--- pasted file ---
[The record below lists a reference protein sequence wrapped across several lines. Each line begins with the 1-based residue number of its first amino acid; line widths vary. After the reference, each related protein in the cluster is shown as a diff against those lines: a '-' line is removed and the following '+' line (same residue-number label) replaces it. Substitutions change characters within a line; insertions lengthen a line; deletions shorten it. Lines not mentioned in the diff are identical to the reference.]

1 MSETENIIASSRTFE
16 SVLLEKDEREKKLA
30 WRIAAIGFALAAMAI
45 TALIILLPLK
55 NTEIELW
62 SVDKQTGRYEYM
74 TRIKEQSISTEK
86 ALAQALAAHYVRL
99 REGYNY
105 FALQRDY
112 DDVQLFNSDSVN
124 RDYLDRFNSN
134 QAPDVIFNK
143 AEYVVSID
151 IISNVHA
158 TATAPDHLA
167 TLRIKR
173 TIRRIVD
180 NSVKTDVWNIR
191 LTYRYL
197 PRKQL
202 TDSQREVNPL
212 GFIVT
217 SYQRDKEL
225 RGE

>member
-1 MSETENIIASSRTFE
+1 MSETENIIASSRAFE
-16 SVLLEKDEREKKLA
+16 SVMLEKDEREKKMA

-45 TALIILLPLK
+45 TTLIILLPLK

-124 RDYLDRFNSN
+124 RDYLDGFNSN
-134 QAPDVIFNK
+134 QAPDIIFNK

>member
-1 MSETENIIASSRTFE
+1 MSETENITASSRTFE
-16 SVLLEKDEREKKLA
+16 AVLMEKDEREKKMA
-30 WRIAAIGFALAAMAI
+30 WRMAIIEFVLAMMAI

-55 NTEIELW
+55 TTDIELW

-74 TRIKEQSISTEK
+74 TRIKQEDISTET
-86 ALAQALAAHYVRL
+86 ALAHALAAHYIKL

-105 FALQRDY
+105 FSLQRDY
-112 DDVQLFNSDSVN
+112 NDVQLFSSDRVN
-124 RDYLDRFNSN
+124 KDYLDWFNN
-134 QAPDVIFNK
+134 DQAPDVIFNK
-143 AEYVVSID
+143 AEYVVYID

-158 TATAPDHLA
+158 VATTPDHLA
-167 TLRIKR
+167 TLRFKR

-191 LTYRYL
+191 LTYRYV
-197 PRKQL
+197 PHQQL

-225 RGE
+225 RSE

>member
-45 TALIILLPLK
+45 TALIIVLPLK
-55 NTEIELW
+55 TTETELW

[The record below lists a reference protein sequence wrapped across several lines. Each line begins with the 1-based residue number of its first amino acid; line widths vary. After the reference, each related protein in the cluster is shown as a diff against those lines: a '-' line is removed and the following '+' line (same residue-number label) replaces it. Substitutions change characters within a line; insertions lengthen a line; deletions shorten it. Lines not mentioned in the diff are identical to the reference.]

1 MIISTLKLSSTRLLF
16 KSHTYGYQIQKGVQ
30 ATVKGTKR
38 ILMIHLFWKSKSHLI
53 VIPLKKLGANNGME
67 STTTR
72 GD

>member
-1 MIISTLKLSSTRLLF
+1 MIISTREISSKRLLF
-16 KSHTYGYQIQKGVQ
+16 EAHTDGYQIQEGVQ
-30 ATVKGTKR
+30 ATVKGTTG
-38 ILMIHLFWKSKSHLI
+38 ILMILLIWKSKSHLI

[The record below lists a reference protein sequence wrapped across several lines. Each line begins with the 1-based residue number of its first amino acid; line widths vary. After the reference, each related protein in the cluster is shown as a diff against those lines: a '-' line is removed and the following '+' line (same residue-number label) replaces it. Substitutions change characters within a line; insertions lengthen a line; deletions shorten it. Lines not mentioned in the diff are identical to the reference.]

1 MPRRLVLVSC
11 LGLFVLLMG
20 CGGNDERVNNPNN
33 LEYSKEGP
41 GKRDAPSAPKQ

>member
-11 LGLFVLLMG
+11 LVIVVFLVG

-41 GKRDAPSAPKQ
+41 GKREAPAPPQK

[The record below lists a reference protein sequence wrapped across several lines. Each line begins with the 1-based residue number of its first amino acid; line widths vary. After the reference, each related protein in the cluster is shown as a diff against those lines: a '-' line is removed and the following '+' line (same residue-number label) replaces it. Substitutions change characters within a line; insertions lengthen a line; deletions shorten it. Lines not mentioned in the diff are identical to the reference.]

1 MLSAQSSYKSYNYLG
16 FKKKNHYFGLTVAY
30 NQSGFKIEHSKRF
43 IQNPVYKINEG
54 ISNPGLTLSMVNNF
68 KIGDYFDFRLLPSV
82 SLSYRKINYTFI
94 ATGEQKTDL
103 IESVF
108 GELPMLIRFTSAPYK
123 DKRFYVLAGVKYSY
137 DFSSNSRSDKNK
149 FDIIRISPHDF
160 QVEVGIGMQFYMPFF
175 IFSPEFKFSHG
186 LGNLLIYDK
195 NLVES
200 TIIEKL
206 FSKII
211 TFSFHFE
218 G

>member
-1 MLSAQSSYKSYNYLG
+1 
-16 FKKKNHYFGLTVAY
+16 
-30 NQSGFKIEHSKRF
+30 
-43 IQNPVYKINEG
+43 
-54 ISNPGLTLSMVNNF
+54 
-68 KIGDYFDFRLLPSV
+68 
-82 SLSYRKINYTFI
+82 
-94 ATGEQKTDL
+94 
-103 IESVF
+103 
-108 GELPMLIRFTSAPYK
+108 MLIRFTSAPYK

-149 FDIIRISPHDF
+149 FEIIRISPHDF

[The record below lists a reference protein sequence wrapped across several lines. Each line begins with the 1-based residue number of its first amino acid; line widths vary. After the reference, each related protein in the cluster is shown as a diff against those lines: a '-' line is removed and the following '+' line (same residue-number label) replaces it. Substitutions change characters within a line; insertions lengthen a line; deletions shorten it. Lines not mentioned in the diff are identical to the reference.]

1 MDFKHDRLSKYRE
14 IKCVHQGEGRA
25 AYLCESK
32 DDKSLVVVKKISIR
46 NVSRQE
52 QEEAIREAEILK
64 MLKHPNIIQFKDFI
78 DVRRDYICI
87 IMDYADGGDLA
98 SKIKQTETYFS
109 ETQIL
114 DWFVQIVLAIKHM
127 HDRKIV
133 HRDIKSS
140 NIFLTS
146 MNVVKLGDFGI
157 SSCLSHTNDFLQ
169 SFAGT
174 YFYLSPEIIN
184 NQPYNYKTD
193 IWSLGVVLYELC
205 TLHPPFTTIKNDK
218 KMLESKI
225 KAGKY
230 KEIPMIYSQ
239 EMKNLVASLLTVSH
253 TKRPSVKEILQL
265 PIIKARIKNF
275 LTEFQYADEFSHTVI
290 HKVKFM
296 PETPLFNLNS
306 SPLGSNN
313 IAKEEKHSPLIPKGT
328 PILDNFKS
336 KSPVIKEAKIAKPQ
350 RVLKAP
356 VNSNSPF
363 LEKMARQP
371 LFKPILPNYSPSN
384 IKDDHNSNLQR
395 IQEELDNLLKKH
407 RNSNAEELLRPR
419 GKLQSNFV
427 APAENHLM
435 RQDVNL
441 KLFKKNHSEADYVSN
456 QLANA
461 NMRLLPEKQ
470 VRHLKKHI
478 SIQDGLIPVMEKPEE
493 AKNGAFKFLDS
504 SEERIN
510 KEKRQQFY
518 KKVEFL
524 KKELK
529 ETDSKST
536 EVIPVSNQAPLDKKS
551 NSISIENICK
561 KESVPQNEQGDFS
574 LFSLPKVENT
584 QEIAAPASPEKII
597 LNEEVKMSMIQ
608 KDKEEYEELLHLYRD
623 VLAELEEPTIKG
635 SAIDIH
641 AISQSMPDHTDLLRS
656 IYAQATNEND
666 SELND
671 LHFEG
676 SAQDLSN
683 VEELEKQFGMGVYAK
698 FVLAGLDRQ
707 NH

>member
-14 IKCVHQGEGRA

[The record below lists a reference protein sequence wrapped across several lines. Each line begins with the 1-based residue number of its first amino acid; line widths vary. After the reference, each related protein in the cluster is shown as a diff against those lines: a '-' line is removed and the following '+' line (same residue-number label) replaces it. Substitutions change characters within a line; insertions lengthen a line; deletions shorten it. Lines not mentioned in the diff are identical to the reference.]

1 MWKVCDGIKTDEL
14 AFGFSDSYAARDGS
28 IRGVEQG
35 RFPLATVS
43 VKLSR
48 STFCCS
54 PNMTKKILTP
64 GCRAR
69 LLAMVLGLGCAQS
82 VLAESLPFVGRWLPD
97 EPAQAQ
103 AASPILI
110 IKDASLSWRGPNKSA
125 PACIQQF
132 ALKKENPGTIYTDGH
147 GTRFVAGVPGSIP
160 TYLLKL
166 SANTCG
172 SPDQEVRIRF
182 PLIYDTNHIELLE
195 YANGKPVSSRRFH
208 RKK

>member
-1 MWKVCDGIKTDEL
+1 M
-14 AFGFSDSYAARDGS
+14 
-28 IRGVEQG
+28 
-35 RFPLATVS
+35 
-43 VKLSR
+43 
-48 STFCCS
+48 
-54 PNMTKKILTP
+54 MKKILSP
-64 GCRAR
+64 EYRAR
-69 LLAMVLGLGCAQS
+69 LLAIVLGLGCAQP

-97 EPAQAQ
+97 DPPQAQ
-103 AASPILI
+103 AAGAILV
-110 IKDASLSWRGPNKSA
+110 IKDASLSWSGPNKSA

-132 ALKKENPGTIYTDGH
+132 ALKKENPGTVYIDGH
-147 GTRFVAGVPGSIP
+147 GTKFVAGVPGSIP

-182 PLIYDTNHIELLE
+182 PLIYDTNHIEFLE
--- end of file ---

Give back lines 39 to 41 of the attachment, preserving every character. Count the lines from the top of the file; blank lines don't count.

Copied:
-1 MSETENIIASSRTFE
+1 MSETENITASSRTFE
-16 SVLLEKDEREKKLA